In testing the average lookup time of a single IP with the inference engine turned off and VPN checks disabled has been reduced from 42ms to under 1ms. This is a huge decrease in database transaction latency which is due to our new on-server custom in-memory database program we wrote last month.

We did initially have some teething issues with the new database software in February which is why we took a very cautious approach to the rollout by spending many weeks gathering data and making changes to make sure the software was stable and consistent in its performance.

When dealing with sub-millisecond data retrieval from other programs you start to see variance in performance caused by the operating system kernel and we saw these performance fluctuations mostly on our weaker node ATLAS when our custom process and our web-server interacted.

It took some time to find out the cause (kernel pausing new application connections due to high processor load) and to create a solution that would scale from our 32 threaded monster node (PROMETHEUS) to our weakest four threaded node (ATLAS). We were able to solve the problem two weeks ago but we allowed the new API version to run under our development cluster for a few more weeks so we could gather more data and be sure the variance we found was solved by our changes which it happily was.

So that brings us to today, both the v2 and v1 API endpoints are utilising the new process. Next on our agenda is to improve VPN checks which are quickly becoming a large quantity of the lookups we perform due to the popularity of the VPN tag in queries. We've already added sophisticated multi-level caching to ASN lookups which has lead to a dramatic improvement in lookup speed there but there is more we can do for those kinds of lookups aswell.

We hope everyone enjoys the new features, as we said at the top of this post the API Documentation page has been updated with all the new flags, these are only included on the v2 API and we will soon be showing a message in your dashboard if your most recent query was to our v1 API. We're still going to be offering the v1 API for many years and updating it to maintain functionality but all new features (such as new flags) will only be included on the v2 API moving forward.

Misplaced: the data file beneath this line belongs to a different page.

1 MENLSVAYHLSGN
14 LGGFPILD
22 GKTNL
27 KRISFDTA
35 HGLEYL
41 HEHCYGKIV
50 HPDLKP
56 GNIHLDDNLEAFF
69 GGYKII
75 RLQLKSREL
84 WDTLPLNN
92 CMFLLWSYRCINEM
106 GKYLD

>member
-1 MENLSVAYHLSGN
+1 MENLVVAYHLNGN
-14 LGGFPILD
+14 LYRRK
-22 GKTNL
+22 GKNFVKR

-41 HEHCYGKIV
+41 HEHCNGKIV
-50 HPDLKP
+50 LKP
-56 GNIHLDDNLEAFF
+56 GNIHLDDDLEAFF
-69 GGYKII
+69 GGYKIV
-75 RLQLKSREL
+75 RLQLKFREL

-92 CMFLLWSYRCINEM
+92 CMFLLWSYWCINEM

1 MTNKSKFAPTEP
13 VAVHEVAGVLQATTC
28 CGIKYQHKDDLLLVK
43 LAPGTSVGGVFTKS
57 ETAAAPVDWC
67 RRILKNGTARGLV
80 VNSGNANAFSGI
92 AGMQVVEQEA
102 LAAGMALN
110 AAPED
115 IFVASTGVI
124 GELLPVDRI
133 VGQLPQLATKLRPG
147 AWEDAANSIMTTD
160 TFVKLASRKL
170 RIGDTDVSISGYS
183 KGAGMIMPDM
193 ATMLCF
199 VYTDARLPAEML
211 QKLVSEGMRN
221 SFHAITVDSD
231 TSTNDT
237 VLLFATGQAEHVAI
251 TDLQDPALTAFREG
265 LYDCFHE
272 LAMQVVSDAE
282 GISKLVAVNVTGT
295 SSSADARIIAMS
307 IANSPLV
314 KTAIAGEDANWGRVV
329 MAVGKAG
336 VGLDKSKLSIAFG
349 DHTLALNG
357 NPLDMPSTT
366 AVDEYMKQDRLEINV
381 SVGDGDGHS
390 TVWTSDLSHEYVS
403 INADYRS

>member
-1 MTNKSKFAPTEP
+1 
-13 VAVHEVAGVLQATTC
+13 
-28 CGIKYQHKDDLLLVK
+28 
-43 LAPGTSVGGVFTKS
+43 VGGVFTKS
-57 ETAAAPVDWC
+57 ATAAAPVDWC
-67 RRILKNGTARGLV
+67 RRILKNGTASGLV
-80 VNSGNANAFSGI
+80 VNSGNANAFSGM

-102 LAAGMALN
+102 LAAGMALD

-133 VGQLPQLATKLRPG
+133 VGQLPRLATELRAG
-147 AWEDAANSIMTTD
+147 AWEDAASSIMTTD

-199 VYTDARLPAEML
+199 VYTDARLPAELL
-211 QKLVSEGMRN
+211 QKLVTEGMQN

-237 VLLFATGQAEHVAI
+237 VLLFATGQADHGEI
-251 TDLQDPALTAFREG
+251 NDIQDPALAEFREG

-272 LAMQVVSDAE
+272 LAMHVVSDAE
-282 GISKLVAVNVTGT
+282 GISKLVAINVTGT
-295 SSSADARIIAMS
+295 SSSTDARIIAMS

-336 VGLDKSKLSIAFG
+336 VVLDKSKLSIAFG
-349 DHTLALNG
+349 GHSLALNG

Thanks for reading and we hope everyone has a great weekend!

v2 API update progress

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It has been a week since we last updated you on the progress of our new API update which contains new features and increased speed. So far the testing is going very well and we're currently filling the API's new database with data ready for live queries from our customers.

We expect to deploy the new API some time next week and we will be back-porting parts of the code to the v1 API endpoint, specifically the way it performs checks on IP Addresses and how it accesses our database of address data.

The new server process for handling database lookups has been working very well in testing, the performance has been extremely consistent with constant low data access times even under simulated loads from millions of incoming queries per second.

So that's where things are right now, we're on track for a release soon, the last thing I wanted to mention is we've had a few customers email us about the new API asking about how it will affect their use of the API so I just want to explain that for everyone.

This new API update does not change the response format you receive from our API in any way that should break your software. We're not changing the names of anything or how we present the information. We're simply making the results faster and adding more information to the results if you supply the flags to view such extended information. So once it's live you won't need to do anything except enjoy the increased performance.

Thanks for reading we hope everyone has a great week.

Upgrades to the v2 API we're working on

Over the past couple of weeks we've been working on upgrading the v2 API in a few specific ways.

  1. Increasing result speed, lowering query latency for both single and multi-queries.
  2. Giving you more control over the resolution of your queries
  3. Giving you more information with your positive detection results

1. Increasing Speed

So to increase speed we've worked on this from a multitude of angles. Most of our queries are singular and so our goal was to dramatically decrease the time to process singular queries. Multi-checks are actually quite fast already due to our multi-stage cache priming that happens during the initial IP Address processing making subsequent address processing very fast.

So our goal has been, how do we get the same performance benefits that those primed caches deliver when we're only processing a single query. We think we've accomplished that by creating a new process on our servers within which we can place all of our proxy data in its most efficient data format.

We had already been using RAMDISK's to hold data but it was not held in its most efficient format and our RAMDISK had a lot of overhead for features we don't make use of. Our new custom process does away with all this and is designed specifically for our use case.